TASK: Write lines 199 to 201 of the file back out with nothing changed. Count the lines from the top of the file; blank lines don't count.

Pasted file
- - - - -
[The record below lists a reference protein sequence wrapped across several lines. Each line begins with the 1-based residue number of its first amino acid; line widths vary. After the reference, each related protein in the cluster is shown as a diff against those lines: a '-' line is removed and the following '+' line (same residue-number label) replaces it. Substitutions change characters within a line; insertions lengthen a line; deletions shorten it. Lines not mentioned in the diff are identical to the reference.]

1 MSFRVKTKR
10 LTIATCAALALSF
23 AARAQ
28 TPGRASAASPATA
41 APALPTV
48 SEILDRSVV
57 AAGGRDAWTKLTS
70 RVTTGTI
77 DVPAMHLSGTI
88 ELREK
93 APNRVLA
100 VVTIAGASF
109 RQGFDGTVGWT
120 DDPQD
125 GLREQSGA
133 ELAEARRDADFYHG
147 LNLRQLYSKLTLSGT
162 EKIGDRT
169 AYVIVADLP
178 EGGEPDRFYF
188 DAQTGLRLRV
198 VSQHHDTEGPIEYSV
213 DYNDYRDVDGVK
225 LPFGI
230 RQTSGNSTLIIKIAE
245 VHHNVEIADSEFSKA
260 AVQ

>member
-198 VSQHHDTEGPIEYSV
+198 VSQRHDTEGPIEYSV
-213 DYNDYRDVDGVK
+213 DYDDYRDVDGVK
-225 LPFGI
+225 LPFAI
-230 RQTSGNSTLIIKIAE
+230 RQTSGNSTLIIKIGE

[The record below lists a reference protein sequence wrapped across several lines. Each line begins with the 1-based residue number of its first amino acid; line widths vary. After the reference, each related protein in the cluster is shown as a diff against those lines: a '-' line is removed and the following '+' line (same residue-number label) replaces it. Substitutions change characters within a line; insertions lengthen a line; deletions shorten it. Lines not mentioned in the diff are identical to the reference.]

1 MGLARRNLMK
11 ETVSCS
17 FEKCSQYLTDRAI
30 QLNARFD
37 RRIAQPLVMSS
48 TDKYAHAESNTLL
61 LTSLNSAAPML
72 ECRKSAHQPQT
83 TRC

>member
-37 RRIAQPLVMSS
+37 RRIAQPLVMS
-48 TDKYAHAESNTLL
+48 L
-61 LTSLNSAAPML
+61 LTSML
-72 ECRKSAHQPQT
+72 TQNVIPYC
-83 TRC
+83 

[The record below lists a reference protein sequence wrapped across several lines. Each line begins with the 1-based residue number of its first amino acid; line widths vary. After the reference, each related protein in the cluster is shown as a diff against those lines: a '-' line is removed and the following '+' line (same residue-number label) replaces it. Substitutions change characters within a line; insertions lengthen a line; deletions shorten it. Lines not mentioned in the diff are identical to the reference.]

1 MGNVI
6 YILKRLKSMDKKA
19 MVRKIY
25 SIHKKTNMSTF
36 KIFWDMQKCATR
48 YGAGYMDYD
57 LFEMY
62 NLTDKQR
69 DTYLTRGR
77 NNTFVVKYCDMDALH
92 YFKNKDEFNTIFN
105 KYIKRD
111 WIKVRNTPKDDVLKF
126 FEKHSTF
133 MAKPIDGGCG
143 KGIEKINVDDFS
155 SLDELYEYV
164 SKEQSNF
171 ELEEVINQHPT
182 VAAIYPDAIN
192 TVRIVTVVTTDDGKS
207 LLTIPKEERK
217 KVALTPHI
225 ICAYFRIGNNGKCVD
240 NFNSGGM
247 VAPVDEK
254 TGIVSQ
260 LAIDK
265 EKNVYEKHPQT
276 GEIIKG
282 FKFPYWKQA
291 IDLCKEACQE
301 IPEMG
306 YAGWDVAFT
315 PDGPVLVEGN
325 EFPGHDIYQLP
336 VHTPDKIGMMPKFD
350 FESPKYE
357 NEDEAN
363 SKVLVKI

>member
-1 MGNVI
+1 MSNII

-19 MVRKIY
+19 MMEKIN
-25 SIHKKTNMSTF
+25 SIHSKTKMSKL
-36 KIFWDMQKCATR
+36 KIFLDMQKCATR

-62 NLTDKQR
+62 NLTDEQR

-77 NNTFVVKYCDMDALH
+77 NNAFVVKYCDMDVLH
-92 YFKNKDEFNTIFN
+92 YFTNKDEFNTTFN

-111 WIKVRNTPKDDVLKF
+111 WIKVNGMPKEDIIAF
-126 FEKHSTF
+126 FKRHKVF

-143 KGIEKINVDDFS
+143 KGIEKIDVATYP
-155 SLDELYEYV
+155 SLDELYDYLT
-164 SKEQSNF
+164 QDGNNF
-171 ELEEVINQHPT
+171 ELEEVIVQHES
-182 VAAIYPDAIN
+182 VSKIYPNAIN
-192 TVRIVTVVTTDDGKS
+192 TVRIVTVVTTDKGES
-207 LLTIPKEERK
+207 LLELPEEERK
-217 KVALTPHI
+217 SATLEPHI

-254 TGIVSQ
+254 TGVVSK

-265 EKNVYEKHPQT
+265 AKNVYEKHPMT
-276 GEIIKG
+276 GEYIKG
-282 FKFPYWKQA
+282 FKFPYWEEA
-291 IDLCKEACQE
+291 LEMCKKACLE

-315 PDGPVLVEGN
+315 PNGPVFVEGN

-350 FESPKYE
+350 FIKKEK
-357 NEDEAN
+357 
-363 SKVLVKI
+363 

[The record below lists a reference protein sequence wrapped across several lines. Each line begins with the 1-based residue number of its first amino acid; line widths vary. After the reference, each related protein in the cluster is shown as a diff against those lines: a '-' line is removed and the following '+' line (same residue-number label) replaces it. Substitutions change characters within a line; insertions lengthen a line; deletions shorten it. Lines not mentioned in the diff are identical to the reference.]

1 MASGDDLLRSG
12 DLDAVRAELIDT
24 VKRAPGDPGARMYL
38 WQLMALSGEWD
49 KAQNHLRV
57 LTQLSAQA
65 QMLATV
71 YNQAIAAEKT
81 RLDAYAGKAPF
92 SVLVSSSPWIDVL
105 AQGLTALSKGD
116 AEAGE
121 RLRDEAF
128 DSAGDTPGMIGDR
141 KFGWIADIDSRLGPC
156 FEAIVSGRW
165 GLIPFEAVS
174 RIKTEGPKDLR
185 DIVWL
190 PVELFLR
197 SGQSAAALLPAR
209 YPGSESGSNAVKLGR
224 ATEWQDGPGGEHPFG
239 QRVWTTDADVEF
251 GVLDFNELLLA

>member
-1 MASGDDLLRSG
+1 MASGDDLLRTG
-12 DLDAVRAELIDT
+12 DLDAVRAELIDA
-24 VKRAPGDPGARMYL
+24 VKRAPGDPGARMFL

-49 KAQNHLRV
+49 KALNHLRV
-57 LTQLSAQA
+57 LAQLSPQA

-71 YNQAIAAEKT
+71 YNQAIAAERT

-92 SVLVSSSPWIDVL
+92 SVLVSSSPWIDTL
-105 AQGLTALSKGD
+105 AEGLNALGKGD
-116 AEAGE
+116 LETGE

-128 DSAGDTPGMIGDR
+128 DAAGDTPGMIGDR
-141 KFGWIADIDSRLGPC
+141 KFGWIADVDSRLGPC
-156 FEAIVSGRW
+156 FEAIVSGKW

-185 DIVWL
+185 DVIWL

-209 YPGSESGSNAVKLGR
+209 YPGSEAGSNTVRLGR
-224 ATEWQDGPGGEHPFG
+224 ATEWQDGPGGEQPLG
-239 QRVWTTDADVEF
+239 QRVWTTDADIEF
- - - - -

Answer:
+128 DAAGDTPGMIGDR
-141 KFGWIADIDSRLGPC
+141 KFGWIADVDSRLGPC